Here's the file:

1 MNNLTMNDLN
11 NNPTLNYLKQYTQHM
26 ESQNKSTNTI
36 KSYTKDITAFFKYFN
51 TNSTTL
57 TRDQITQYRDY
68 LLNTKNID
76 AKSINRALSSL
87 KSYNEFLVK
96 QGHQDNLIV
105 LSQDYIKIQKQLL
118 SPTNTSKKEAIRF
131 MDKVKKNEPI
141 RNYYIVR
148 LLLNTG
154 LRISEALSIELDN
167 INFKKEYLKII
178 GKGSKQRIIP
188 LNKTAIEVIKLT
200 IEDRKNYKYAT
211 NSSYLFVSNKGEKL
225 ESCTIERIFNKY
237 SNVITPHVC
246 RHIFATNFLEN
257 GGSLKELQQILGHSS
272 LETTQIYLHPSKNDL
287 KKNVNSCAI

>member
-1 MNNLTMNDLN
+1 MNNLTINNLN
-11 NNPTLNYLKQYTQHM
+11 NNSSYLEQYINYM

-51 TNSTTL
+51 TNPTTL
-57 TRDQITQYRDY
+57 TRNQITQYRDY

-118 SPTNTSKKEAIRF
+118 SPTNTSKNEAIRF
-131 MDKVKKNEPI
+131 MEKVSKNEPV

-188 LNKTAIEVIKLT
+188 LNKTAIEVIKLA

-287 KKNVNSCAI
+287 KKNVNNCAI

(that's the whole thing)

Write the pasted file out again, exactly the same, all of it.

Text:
1 MNNLTMNDLN
11 NNPTLNYLKQYTQHM
26 ESQNKSTNTI
36 KSYTKDITAFFKYFN
51 TNSTTL
57 TRDQITQYRDY
68 LLNTKNID
76 AKSINRALSSL
87 KSYNEFLVK
96 QGHQDNLIV
105 LSQDYIKIQKQLL
118 SPTNTSKKEAIRF
131 MDKVKKNEPI
141 RNYYIVR
148 LLLNTG
154 LRISEALSIELDN
167 INFKKEYLKII
178 GKGSKQRIIP
188 LNKTAIEVIKLT
200 IEDRKNYKYAT
211 NSSYLFVSNKGEKL
225 ESCTIERIFNKY
237 SNVITPHVC
246 RHIFATNFLEN
257 GGSLKELQQILGHSS
272 LETTQIYLHPSKNDL
287 KKNVNSCAI

>member
-1 MNNLTMNDLN
+1 MNNLTINNLN
-11 NNPTLNYLKQYTQHM
+11 NNSSYLEQYINYM

-51 TNSTTL
+51 TNPTTL
-57 TRDQITQYRDY
+57 TRNQITQYRDY

-118 SPTNTSKKEAIRF
+118 SPTNTSKNEAIRF
-131 MDKVKKNEPI
+131 MEKVSKNEPV

-188 LNKTAIEVIKLT
+188 LNKTAIEVIKLA

-287 KKNVNSCAI
+287 KKNVNNCAI